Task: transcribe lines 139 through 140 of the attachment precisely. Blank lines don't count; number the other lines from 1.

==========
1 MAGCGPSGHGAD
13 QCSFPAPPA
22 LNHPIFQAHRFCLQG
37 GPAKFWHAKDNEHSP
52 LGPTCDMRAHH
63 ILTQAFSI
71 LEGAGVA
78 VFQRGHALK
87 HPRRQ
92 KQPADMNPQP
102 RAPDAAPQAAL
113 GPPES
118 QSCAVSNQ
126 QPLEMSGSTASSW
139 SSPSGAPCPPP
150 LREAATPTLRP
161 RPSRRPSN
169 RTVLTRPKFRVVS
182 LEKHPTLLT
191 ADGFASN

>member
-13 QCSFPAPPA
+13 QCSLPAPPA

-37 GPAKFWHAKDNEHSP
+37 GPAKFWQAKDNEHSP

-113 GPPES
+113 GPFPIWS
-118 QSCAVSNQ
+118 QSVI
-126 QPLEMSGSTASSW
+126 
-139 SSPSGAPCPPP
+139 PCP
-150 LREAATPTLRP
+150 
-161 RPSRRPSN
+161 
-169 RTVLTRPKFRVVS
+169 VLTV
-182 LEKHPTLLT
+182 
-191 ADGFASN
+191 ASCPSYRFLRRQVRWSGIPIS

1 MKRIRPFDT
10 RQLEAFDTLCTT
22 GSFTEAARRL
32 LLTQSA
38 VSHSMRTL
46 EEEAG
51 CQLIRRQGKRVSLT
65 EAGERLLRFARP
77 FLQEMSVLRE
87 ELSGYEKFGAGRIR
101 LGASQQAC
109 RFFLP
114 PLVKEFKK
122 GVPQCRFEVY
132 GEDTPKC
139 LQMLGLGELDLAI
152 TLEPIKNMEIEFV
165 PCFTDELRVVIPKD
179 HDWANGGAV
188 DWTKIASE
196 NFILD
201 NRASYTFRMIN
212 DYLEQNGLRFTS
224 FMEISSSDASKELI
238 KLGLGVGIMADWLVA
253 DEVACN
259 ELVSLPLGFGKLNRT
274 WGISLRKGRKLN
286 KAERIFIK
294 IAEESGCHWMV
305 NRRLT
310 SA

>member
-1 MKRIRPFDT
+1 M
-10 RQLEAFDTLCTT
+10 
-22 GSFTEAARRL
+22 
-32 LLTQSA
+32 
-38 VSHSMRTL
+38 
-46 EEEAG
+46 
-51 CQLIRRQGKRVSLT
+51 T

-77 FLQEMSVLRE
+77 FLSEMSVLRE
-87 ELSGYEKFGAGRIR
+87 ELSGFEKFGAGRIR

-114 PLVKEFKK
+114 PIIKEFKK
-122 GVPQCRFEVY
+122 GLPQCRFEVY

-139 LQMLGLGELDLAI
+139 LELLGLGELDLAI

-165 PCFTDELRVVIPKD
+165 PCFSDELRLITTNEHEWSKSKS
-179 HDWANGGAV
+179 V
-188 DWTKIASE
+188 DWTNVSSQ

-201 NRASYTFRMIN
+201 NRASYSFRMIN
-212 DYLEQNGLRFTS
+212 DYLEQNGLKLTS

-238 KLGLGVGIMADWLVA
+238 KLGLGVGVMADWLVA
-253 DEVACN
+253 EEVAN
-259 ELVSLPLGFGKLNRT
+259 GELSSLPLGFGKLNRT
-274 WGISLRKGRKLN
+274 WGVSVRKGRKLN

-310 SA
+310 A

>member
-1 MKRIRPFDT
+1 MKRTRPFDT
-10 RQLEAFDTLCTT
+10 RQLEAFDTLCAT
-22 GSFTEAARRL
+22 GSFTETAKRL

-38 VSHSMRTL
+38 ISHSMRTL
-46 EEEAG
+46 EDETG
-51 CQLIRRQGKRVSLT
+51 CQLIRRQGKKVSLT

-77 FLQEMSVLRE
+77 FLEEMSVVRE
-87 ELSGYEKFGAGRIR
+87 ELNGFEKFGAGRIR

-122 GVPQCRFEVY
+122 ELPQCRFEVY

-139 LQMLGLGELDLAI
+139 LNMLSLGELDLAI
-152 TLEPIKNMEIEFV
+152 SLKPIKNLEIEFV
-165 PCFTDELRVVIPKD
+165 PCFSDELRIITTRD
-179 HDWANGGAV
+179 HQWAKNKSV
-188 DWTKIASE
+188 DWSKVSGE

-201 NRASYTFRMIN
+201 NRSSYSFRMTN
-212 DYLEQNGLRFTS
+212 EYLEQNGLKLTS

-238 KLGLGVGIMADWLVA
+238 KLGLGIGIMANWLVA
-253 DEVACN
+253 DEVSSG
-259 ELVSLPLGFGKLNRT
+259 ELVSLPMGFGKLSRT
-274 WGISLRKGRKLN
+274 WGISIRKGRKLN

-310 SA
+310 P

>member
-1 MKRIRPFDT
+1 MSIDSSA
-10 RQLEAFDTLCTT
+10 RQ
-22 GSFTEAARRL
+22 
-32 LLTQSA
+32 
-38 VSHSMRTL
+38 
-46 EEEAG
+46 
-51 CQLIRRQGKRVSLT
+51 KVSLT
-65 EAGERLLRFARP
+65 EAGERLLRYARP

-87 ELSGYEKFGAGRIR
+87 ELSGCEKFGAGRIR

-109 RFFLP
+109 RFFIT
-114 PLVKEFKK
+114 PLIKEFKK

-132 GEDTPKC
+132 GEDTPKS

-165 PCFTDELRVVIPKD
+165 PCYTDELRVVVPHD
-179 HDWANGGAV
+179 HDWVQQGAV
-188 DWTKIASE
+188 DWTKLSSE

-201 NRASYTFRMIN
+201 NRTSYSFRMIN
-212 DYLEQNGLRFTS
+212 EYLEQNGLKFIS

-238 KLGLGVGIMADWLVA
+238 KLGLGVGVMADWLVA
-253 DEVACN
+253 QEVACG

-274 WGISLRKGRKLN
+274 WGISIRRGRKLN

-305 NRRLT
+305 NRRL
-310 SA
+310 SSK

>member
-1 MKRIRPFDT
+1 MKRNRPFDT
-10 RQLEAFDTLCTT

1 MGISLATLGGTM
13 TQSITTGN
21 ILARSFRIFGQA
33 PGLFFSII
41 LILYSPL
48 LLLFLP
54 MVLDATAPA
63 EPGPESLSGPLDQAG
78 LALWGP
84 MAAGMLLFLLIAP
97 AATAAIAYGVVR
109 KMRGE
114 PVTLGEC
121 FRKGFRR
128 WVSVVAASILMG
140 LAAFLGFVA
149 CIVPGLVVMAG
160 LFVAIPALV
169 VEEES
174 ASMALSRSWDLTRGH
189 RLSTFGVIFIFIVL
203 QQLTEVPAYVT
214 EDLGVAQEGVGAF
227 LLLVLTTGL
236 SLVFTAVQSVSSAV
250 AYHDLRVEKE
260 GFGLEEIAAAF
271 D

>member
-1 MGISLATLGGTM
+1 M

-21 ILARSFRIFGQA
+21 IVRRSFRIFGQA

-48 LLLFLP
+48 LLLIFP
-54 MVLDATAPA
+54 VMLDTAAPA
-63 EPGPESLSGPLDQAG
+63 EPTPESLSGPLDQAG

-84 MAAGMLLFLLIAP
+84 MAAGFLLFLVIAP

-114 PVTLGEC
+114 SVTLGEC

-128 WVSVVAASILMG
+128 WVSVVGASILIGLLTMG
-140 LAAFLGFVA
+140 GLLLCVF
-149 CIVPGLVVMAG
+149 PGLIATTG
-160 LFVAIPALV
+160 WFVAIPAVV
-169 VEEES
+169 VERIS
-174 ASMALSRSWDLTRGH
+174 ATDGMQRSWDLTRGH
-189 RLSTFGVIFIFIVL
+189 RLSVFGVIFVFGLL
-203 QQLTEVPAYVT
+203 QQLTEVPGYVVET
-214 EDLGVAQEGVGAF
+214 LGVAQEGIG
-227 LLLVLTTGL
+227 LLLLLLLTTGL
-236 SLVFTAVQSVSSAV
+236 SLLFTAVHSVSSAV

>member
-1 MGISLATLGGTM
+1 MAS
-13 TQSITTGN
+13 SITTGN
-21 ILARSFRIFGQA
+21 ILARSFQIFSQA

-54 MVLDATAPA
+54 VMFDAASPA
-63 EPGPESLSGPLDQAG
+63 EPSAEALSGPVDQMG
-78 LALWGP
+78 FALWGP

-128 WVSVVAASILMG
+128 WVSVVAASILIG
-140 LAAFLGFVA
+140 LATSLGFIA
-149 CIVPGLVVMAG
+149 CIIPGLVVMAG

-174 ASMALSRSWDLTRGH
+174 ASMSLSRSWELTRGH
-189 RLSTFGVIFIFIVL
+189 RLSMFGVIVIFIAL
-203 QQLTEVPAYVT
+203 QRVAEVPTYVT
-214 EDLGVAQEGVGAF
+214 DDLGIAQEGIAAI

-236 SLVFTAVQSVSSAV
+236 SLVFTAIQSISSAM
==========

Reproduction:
+122 ELPQCRFEVY

-139 LQMLGLGELDLAI